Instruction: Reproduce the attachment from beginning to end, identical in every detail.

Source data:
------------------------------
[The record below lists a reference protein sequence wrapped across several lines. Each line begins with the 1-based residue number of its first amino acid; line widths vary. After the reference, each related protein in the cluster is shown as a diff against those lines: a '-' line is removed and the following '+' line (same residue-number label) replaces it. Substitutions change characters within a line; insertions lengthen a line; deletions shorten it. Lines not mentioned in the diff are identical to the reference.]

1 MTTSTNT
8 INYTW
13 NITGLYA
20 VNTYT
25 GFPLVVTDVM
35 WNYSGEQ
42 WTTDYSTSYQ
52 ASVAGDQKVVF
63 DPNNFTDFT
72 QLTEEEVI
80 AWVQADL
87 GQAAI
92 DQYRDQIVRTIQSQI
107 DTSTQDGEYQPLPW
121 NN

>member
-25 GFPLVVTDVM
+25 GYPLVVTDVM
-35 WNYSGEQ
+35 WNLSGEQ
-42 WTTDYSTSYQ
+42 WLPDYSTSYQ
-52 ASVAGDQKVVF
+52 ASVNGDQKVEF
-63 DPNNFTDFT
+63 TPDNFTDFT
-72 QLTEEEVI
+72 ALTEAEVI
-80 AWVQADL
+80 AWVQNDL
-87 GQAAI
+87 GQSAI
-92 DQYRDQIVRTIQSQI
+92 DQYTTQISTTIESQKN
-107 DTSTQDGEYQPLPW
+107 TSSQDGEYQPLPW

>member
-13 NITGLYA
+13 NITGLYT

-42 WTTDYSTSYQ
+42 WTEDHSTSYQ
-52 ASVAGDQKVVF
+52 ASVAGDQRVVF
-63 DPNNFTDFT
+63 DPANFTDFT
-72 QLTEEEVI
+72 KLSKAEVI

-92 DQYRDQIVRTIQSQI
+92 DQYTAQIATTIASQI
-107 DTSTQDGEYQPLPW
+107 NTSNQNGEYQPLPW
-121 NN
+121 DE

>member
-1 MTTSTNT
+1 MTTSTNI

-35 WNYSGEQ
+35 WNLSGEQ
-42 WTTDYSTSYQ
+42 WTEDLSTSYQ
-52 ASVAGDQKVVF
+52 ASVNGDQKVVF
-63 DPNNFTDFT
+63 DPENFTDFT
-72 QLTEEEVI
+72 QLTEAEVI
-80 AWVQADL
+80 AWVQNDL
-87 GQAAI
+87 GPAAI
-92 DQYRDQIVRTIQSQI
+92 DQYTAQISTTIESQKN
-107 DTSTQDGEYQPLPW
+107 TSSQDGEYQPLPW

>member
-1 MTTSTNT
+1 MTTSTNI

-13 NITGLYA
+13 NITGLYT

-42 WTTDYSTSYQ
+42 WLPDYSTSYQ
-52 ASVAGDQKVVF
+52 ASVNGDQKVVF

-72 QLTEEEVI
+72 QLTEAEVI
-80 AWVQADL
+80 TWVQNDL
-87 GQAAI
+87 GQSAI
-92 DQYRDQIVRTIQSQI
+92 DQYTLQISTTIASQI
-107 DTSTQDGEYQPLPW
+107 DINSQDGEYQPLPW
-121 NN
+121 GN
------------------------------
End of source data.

[The record below lists a reference protein sequence wrapped across several lines. Each line begins with the 1-based residue number of its first amino acid; line widths vary. After the reference, each related protein in the cluster is shown as a diff against those lines: a '-' line is removed and the following '+' line (same residue-number label) replaces it. Substitutions change characters within a line; insertions lengthen a line; deletions shorten it. Lines not mentioned in the diff are identical to the reference.]

1 MTTSTNT
8 INYTW
13 NITGLYA
20 VNTYT
25 GFPLVVTDVM
35 WNYSGEQ
42 WTTDYSTSYQ
52 ASVAGDQKVVF
63 DPNNFTDFT
72 QLTEEEVI
80 AWVQADL
87 GQAAI
92 DQYRDQIVRTIQSQI
107 DTSTQDGEYQPLPW
121 NN

>member
-25 GFPLVVTDVM
+25 GYPLVVTDVM
-35 WNYSGEQ
+35 WNLSGEQ
-42 WTTDYSTSYQ
+42 WLPDYSTSYQ
-52 ASVAGDQKVVF
+52 ASVNGDQKVEF
-63 DPNNFTDFT
+63 TPDNFTDFT
-72 QLTEEEVI
+72 ALTEAEVI
-80 AWVQADL
+80 AWVQNDL
-87 GQAAI
+87 GQSAI
-92 DQYRDQIVRTIQSQI
+92 DQYTTQISTTIESQKN
-107 DTSTQDGEYQPLPW
+107 TSSQDGEYQPLPW

>member
-13 NITGLYA
+13 NITGLYT

-42 WTTDYSTSYQ
+42 WTEDHSTSYQ
-52 ASVAGDQKVVF
+52 ASVAGDQRVVF
-63 DPNNFTDFT
+63 DPANFTDFT
-72 QLTEEEVI
+72 KLSKAEVI

-92 DQYRDQIVRTIQSQI
+92 DQYTAQIATTIASQI
-107 DTSTQDGEYQPLPW
+107 NTSNQNGEYQPLPW
-121 NN
+121 DE

>member
-1 MTTSTNT
+1 MTTSTNI

-35 WNYSGEQ
+35 WNLSGEQ
-42 WTTDYSTSYQ
+42 WTEDLSTSYQ
-52 ASVAGDQKVVF
+52 ASVNGDQKVVF
-63 DPNNFTDFT
+63 DPENFTDFT
-72 QLTEEEVI
+72 QLTEAEVI
-80 AWVQADL
+80 AWVQNDL
-87 GQAAI
+87 GPAAI
-92 DQYRDQIVRTIQSQI
+92 DQYTAQISTTIESQKN
-107 DTSTQDGEYQPLPW
+107 TSSQDGEYQPLPW

>member
-1 MTTSTNT
+1 MTTSTNI

-13 NITGLYA
+13 NITGLYT

-42 WTTDYSTSYQ
+42 WLPDYSTSYQ
-52 ASVAGDQKVVF
+52 ASVNGDQKVVF

-72 QLTEEEVI
+72 QLTEAEVI
-80 AWVQADL
+80 TWVQNDL
-87 GQAAI
+87 GQSAI
-92 DQYRDQIVRTIQSQI
+92 DQYTLQISTTIASQI
-107 DTSTQDGEYQPLPW
+107 DINSQDGEYQPLPW
-121 NN
+121 GN